The aim of this study was to examine the psychometric properties of the CDS and provide further data to support the use of the CDS in a CHD population who have been medically stable and living in their usual community environment 3.5 months after cardiac hospitalisation.
Consistent with previous research examining the construct validity of the CDS in a cardiac population
[26, 27] factor analysis of the CDS yielded six factors rather than the seven factor solution reported by the authors of the scale
. Four of these factors were almost identical to the Mood, Anhedonia, Cognition and Sleep Disturbance factors reported originally
 and by other researchers
[26, 27]. Similar to previous research
[24, 27], all factors except Suicidal Ideation demonstrated acceptable reliability and a potential explanation for this may be the low number of items comprising this factor
There is growing evidence that the CDS is characterized by adequate psychometric properties when applied to cardiac samples. Reliability has been found to be high across cardiac samples when assessed in terms of internal consistency (coefficient alphas have ranged from 0.88 to 0.92). Moreover, the validity of the CDS has been used successfully to discriminate between cardiac patients diagnosed as depressed vs. nondepressed. The CDS has also been found to have good concurrent validity with the BDI-2 (ranging from 0.69 to 0.73) and the STAI (r = 0.80)
[13, 26, 27]. Consistent with this, the current study also found that the CDS and the BDI-2 demonstrated good concurrent validity as seen in the significant correlations between the CDS and the BDI-2 and the anxiety, quality-of-life and social support measures
[13, 24, 27]. The correlations between the CDS, BDI-2 and the STAI were within the ranges found in previous research examining the psychometric properties of the CDS
. The moderate to strong correlation between the CDS and the BDI-2 scores for the current sample indicating a moderate concurrent validity suggests that the two scales are comparable. Both the BDI-2 and CDS correlated moderately to strongly with the STAI. Moderate to strong correlations obtained between depression and anxiety measures have typically been found in cardiac populations and may also be indicative of the co-morbid depressive and anxiety symptoms experienced by these populations
. The internal consistency of the CDS scores in the current study was compatible with the values obtained by the original authors and other researchers.
It should be noted that the current sample of CHD patients reported a high CDS mean score compared to previous cardiac samples
. This may be partly explained by the high proportion of the current sample being overseas-born who have been previously found to have higher levels of depression and anxiety
 which could have contributed to the higher mean depression score. It is possible that depression could have preceded the development of CHD in these participants.
In the current study, depressed participants were determined by a BDI-2 score of 10 or more. Both the CDS and the BDI-2 identified that almost one in four patients (25% vs. 24.3%) had symptoms indicative of mild to moderate depression. These results are comparable to those reported by Wise, Harris and Carter (2006)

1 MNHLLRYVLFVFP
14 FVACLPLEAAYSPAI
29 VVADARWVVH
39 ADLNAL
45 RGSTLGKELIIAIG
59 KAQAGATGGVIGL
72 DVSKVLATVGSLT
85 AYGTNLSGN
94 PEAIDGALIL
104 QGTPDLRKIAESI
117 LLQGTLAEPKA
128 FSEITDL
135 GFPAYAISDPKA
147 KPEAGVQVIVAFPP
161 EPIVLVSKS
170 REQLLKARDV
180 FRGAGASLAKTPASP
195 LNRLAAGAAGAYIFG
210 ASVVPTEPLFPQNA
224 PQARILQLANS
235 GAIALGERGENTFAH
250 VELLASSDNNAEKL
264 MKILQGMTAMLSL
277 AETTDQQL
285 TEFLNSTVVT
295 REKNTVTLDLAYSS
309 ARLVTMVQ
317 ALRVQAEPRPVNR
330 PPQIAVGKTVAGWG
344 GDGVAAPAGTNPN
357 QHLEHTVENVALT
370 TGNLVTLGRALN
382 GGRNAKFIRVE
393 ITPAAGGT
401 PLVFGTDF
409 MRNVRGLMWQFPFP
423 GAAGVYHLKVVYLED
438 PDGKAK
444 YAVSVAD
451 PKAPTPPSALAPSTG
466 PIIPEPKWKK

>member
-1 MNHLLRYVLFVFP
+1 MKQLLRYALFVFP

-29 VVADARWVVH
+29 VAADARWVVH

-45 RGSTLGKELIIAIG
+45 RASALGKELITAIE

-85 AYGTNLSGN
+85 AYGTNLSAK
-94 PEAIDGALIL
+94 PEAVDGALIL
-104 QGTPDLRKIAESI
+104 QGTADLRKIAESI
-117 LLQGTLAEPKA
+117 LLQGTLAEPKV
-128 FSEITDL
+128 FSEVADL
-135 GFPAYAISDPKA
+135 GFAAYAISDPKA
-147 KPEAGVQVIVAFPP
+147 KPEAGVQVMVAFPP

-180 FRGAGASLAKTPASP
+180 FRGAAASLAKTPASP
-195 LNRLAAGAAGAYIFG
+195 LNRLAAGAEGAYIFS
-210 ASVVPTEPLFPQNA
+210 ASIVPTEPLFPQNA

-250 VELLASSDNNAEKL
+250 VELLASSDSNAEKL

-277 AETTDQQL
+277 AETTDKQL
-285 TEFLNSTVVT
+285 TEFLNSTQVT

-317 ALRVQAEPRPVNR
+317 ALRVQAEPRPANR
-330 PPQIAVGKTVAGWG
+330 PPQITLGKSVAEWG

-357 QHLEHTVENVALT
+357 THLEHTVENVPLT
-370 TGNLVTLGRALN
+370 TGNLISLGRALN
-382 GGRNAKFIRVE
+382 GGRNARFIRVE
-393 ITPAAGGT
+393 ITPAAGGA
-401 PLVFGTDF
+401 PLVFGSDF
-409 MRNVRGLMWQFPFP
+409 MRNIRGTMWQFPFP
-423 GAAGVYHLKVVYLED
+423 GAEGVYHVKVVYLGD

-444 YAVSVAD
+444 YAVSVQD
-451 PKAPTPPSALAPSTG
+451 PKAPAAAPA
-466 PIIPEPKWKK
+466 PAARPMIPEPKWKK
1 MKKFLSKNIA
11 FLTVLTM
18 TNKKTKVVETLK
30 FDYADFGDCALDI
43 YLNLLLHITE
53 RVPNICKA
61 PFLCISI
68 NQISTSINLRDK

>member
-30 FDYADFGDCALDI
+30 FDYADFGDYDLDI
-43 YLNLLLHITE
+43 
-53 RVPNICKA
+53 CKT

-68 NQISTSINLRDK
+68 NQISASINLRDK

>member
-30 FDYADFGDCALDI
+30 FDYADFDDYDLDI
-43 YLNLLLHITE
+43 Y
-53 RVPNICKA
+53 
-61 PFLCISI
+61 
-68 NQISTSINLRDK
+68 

who found that the CDS classified 17% of their cardiac outpatient sample as mild to moderately depressed and other studies which found mild to moderate depression in 17-30% of cardiac patients
While the BDI-2 suggested that 14.5% had symptoms indicative of severe depression, the CDS indicated that in the same cohort, 27.6% of patients were suffering severe depression which is almost one in three patients as opposed to almost one in six by the BDI-2. This discrepancy may be due to the CDS items detecting more severe symptomatology compared to the BDI-2, the cut-off score used for detecting severe depression with the CDS and the possibility that the CDS may be overdiagnosing severe depression in this sample. However, these results are comparable to previous research which found that the CDS classified 21-25% of cardiac outpatients as severely depressed
[10, 11, 15, 18, 27] and that around one-third of cardiac patients meet criteria for depression 3 to 4 months after a cardiac event
Limitations and future directions
A major limitation of the current study is that no diagnostic interviews to assess for Major Depressive Disorder or Episode were concurrently undertaken with participants to validate the levels of depression found with the CDS and the BDI-II. The current study was not able to evaluate the sensitivity or specificity of the CDS in a fully meaningful way. Further research employing larger sample sizes is required to determine whether the CDS is a more sensitive measure of depression in the 3–4 month time period after a cardiac event or whether the CDS is yielding more false positives. The current results need to be replicated given that the current sample was less than what has been recommended for conducting factor analysis with suggestions that a minimum sample size of 200 be used
. Future research should also examine the CDS with other screening measures for depression and anxiety that have fewer somatic items such as the Hospital Anxiety and Depression Scale (HADS).
Another limitation is that no information was gathered from those that declined to participate and no comparison can be made between this sample and those that agreed to participate in the current study.
Effective screening after a cardiac event and procedure has implications for the effective management of depression to assist cardiac patients in their therapeutic compliance and in their prognosis. Given that those in the current sample who were depressed also scored lower on the social support and quality of life measures, overall treatment approaches should focus on strategies to increase social supports and quality of life in these patients.